What is Efficient Farming, Really?

In many parts of the world, we are now feeding ourselves through intensive, large-scale agriculture. But the price of this kind of agriculture might be too high. It is the price of losing our most precious good, fertile soil and an intact environment. We can do better than that.

Fine Fleece at Stone Steps Farm

The small goats and sheep are very easy on the land. Stone Steps Farm is participating in Fibershed’s soil sampling protocol, and the family hopes to implement grazing practices that sequester carbon and increase soil organic matter. They also aim to decrease wildfire risk by using their goats to clear brush that provides a fuel ladder, and by using their sheep to keep grasses down during fire season.

Herdshare & Healthy Soil at Free Hand Farm

Melissa and Spencer lease from the ARC now with the agreement that the land is to be maintained as a working farm. Melissa is excited about soil testing, so they can show the Conservancy how soil health, viewed through carbon content and soil organic matter, can improve over time with proper livestock management.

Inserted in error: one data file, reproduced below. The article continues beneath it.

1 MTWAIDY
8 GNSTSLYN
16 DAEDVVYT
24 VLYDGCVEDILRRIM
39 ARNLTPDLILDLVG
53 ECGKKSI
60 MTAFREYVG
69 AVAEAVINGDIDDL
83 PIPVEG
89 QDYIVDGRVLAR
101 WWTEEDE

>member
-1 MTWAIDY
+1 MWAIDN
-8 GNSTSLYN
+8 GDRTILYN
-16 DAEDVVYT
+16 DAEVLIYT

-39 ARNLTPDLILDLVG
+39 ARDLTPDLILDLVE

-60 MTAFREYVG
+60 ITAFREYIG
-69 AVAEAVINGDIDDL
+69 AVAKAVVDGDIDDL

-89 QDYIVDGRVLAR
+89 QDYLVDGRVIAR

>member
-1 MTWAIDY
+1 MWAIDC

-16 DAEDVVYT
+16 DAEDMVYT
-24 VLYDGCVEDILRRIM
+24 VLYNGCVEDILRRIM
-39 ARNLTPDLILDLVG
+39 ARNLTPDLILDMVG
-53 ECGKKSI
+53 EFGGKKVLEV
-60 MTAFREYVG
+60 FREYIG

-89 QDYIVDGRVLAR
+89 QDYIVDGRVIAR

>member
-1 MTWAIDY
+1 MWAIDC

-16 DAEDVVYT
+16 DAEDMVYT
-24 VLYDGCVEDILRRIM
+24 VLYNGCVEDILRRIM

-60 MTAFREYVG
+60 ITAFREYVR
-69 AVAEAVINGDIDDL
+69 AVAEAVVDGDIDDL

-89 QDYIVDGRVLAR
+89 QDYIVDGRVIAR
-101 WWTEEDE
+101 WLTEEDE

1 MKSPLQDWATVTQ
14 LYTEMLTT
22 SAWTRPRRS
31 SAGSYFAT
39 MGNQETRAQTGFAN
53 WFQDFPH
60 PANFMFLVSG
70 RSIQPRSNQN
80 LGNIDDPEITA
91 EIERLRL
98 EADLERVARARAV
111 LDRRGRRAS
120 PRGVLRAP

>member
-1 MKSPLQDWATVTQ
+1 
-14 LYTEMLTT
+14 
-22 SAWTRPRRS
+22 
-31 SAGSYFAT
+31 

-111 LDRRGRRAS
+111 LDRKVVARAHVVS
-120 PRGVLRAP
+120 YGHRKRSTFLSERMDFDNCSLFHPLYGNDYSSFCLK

An Ear to the Ground at Flying Mule Farm

Arriving at Flying Mule Farm on the cusp of lambing season and on the heels of a snowstorm in the Sierra Nevada Mountains, the fields are damp with recent rain. Ewes and lambs call to each other and in the morning light. It’s easy to get sentimental about spaces like this where the animals match the rhythms of the land.

Grazing At the Cutting Edge

Building off one another’s enthusiasm, the Irwins describe their model of ranching that pulls from agrarian traditions of the past and present to create diverse, resilient agricultural systems that are the engines for ecosystem restoration for our future.